Marketing of breast milk substitutes

BMJ 1998; 317 doi: https://doi.org/10.1136/bmj.317.7154.350 (Published 01 August 1998) Cite this as: BMJ 1998;317:350

Infant food manufacturers hope code will be implemented properly

  1. Sarah Jacobs, Executive secretary,
  2. Andrée Bronner, Secretary general
  1. Infant and Dietetic Foods Association, London WC2B 5JJ
  2. International Association of Infant Food Manufacturers, 75001 Paris, France
  3. Unit for Health Services Research and International Cooperation, Istituto per l'Infanzia, Via dell'Istria 65/1, 34100 Trieste, Ital
  4. Mayday University Hospital, Thornton Heath, Surrey CR7 7YE
  5. University Hospital of Lewisham, London SE13 6LH

    EDITOR—It is disappointing that the BMJ should give such prominence to Taylor's paper1as it is based on a report of the Interagency Group on Breastfeeding Monitoring that was first published 15 months ago. The paper is no more than a reworked presentation of less than 30% of the original document, some of which had already been reported in the journal.2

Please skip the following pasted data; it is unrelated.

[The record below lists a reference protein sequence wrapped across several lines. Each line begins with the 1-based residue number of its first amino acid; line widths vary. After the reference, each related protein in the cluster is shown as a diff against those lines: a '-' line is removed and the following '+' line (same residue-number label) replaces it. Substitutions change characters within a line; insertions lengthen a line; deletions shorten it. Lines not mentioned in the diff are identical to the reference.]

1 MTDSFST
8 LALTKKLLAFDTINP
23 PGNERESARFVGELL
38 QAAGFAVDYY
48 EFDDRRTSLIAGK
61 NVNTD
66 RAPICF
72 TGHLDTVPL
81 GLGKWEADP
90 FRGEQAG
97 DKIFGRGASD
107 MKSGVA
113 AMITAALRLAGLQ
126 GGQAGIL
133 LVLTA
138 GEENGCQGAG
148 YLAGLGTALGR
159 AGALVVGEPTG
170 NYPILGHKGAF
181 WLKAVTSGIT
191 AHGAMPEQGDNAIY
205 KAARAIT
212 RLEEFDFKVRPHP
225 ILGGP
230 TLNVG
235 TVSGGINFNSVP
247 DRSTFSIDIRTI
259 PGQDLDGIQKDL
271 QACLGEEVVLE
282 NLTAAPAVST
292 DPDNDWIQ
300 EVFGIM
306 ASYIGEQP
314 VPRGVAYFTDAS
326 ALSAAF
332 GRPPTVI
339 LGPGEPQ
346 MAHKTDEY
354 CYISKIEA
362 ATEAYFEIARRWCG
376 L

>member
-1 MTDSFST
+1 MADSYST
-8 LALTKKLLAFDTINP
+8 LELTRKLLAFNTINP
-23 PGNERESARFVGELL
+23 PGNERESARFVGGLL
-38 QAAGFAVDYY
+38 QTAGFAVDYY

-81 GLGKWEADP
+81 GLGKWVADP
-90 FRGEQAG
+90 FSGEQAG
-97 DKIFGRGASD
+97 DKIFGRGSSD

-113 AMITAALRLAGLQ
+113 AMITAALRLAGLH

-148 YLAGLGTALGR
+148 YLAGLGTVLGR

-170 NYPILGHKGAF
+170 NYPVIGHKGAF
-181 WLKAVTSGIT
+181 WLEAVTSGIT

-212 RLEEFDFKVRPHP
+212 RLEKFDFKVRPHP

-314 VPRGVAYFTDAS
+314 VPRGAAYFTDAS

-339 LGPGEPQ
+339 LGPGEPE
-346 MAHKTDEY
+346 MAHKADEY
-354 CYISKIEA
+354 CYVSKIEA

The timing is also disappointing in view of the announcement by the World Health Organisation in January 1998 that it is to hold consultations on infant feeding, including an initiative to identify, examine, and overcome the main obstacles to implementing the international code of marketing of breast milk substitutes in all countries. The infant food industry is happy to work with the WHO and others, but in the past the Interagency Group on Breastfeeding Monitoring has refused to meet with us and has repeatedly refused to provide the information that would allow companies to investigate the alleged contraventions.

    Taylor concludes that the survey methods used in this study were successful in detecting violations of the …

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